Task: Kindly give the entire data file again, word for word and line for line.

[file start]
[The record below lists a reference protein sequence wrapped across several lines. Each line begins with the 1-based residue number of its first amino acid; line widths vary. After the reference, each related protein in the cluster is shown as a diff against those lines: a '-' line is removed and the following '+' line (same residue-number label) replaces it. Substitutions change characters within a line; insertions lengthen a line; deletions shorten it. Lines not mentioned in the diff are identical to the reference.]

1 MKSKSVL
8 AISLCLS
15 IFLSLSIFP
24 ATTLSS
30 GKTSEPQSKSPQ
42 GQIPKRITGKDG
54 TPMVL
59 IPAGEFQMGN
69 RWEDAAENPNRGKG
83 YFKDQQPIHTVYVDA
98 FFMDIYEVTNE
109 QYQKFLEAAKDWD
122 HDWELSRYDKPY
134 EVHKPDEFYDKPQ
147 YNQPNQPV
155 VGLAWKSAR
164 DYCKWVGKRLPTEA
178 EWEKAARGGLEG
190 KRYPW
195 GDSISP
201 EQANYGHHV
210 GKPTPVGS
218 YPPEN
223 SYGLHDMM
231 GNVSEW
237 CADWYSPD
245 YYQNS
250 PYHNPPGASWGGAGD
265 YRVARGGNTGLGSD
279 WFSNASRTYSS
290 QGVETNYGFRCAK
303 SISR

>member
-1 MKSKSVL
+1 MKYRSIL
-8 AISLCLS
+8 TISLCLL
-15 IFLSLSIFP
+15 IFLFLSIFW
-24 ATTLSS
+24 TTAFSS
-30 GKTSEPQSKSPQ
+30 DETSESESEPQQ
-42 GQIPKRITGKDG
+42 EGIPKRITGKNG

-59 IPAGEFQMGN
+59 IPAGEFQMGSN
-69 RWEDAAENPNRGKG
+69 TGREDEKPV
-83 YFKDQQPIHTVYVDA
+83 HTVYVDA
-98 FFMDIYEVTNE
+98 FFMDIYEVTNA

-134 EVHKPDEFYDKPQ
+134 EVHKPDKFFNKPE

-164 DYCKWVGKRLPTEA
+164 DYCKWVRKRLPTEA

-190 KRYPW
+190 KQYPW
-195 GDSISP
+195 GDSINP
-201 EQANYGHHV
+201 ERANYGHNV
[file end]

[The record below lists a reference protein sequence wrapped across several lines. Each line begins with the 1-based residue number of its first amino acid; line widths vary. After the reference, each related protein in the cluster is shown as a diff against those lines: a '-' line is removed and the following '+' line (same residue-number label) replaces it. Substitutions change characters within a line; insertions lengthen a line; deletions shorten it. Lines not mentioned in the diff are identical to the reference.]

1 MKSKSVL
8 AISLCLS
15 IFLSLSIFP
24 ATTLSS
30 GKTSEPQSKSPQ
42 GQIPKRITGKDG
54 TPMVL
59 IPAGEFQMGN
69 RWEDAAENPNRGKG
83 YFKDQQPIHTVYVDA
98 FFMDIYEVTNE
109 QYQKFLEAAKDWD
122 HDWELSRYDKPY
134 EVHKPDEFYDKPQ
147 YNQPNQPV
155 VGLAWKSAR
164 DYCKWVGKRLPTEA
178 EWEKAARGGLEG
190 KRYPW
195 GDSISP
201 EQANYGHHV
210 GKPTPVGS
218 YPPEN
223 SYGLHDMM
231 GNVSEW
237 CADWYSPD
245 YYQNS
250 PYHNPPGASWGGAGD
265 YRVARGGNTGLGSD
279 WFSNASRTYSS
290 QGVETNYGFRCAK
303 SISR

>member
-1 MKSKSVL
+1 MKYRSIL
-8 AISLCLS
+8 TISLCLL
-15 IFLSLSIFP
+15 IFLFLSIFW
-24 ATTLSS
+24 TTAFSS
-30 GKTSEPQSKSPQ
+30 DETSESESEPQQ
-42 GQIPKRITGKDG
+42 EGIPKRITGKNG

-59 IPAGEFQMGN
+59 IPAGEFQMGSN
-69 RWEDAAENPNRGKG
+69 TGREDEKPV
-83 YFKDQQPIHTVYVDA
+83 HTVYVDA
-98 FFMDIYEVTNE
+98 FFMDIYEVTNA

-134 EVHKPDEFYDKPQ
+134 EVHKPDKFFNKPE

-164 DYCKWVGKRLPTEA
+164 DYCKWVRKRLPTEA

-190 KRYPW
+190 KQYPW
-195 GDSISP
+195 GDSINP
-201 EQANYGHHV
+201 ERANYGHNV